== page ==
• The interview: Let your parent’s instincts come into play. Ultimately, you’re the best judge of an individual’s capabilities about handling your child. This is the time for some direct questions and answers. Does she seem to be a warm, and friendly? Does she seem to like children and to be comfortable around them? Does she come across as the type who would get easily irritated? It’s best to be somewhat cautious. Talk to her, watch her interact with your child, and then decide for yourself. If the sitter is an adult, find out about her previous childcare experience and your comfort level with her personality. Find out about her previous employers and make the effort to know their experience of her. Ask her how she would handle emergencies. Find out how she’d respond when your child disobeys or doesn’t follow her directions. If you have older children, find out how interested she is in entertaining them with games and other activities. You don’t want someone putting your child in front of the TV while she chats on the phone with friends. Remember, there’s no such thing as an irrelevant question when it comes to your child’s safety and well-being. Trust your instinct. Even if the sitter answers all of your questions to your satisfaction, don’t hire her if you feel uneasy about her.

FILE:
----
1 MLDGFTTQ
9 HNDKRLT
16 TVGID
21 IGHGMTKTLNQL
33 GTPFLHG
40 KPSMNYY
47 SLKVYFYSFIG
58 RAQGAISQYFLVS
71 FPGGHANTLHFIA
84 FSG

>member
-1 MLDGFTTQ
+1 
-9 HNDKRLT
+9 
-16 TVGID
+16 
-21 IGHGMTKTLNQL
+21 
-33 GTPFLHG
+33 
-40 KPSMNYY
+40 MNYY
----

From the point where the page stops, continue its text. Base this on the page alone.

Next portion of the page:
• Clear communication: If you feel positive about a sitter, be clear in your communication with her. Give her the general information and specific instructions about your child and your home. State very clearly what you want her to do in your absence. Describe the routines in your home, particularly the ones that involve the child. If you feel strongly that your child should not watch certain violent television programmes, make her understand it. Check her responses to this. If she seems reluctant or unhappy about certain guidelines, you may want to think again about employing her. Don’t come to any decision till you have all your information. A parent has every right to expect the sitter to follow these general guidelines.
  • The payment: The interview is the proper time to discuss the rates. Does the sitter charge or is the parent willing to pay a higher rate after a particular time? This is also the time to settle the matter of transportation. Does the sitter expect to be picked up and returned home in case of delay?